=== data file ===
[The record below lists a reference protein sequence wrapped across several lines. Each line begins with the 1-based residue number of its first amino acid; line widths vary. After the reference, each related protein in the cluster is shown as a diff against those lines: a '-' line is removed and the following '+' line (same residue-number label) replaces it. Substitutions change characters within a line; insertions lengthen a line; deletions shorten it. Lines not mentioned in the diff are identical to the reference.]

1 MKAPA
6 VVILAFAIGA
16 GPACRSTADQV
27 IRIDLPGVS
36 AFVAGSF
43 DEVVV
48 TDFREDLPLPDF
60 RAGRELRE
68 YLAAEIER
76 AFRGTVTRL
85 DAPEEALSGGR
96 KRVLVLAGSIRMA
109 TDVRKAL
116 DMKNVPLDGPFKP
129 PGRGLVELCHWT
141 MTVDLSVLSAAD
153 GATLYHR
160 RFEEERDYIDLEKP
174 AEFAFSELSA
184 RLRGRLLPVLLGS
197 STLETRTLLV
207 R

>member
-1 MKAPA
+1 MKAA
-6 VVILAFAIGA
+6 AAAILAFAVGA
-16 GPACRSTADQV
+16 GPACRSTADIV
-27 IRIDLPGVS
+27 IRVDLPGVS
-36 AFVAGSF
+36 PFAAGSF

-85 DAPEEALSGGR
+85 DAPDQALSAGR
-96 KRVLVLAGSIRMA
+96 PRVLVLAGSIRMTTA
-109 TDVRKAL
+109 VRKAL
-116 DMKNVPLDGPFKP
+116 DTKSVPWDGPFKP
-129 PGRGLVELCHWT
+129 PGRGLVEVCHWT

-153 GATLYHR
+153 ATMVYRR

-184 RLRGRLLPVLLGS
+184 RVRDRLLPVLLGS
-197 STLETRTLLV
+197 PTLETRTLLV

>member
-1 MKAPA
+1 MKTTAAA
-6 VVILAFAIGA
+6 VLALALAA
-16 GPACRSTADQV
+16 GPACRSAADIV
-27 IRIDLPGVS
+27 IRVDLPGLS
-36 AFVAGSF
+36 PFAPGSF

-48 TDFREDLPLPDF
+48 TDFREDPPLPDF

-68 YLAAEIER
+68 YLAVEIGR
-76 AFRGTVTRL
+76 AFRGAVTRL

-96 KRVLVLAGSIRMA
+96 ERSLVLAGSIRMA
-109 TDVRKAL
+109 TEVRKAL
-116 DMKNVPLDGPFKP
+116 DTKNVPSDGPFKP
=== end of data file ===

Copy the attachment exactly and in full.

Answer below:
[The record below lists a reference protein sequence wrapped across several lines. Each line begins with the 1-based residue number of its first amino acid; line widths vary. After the reference, each related protein in the cluster is shown as a diff against those lines: a '-' line is removed and the following '+' line (same residue-number label) replaces it. Substitutions change characters within a line; insertions lengthen a line; deletions shorten it. Lines not mentioned in the diff are identical to the reference.]

1 MKAPA
6 VVILAFAIGA
16 GPACRSTADQV
27 IRIDLPGVS
36 AFVAGSF
43 DEVVV
48 TDFREDLPLPDF
60 RAGRELRE
68 YLAAEIER
76 AFRGTVTRL
85 DAPEEALSGGR
96 KRVLVLAGSIRMA
109 TDVRKAL
116 DMKNVPLDGPFKP
129 PGRGLVELCHWT
141 MTVDLSVLSAAD
153 GATLYHR
160 RFEEERDYIDLEKP
174 AEFAFSELSA
184 RLRGRLLPVLLGS
197 STLETRTLLV
207 R

>member
-1 MKAPA
+1 MKAA
-6 VVILAFAIGA
+6 AAAILAFAVGA
-16 GPACRSTADQV
+16 GPACRSTADIV
-27 IRIDLPGVS
+27 IRVDLPGVS
-36 AFVAGSF
+36 PFAAGSF

-85 DAPEEALSGGR
+85 DAPDQALSAGR
-96 KRVLVLAGSIRMA
+96 PRVLVLAGSIRMTTA
-109 TDVRKAL
+109 VRKAL
-116 DMKNVPLDGPFKP
+116 DTKSVPWDGPFKP
-129 PGRGLVELCHWT
+129 PGRGLVEVCHWT

-153 GATLYHR
+153 ATMVYRR

-184 RLRGRLLPVLLGS
+184 RVRDRLLPVLLGS
-197 STLETRTLLV
+197 PTLETRTLLV

>member
-1 MKAPA
+1 MKTTAAA
-6 VVILAFAIGA
+6 VLALALAA
-16 GPACRSTADQV
+16 GPACRSAADIV
-27 IRIDLPGVS
+27 IRVDLPGLS
-36 AFVAGSF
+36 PFAPGSF

-48 TDFREDLPLPDF
+48 TDFREDPPLPDF

-68 YLAAEIER
+68 YLAVEIGR
-76 AFRGTVTRL
+76 AFRGAVTRL

-96 KRVLVLAGSIRMA
+96 ERSLVLAGSIRMA
-109 TDVRKAL
+109 TEVRKAL
-116 DMKNVPLDGPFKP
+116 DTKNVPSDGPFKP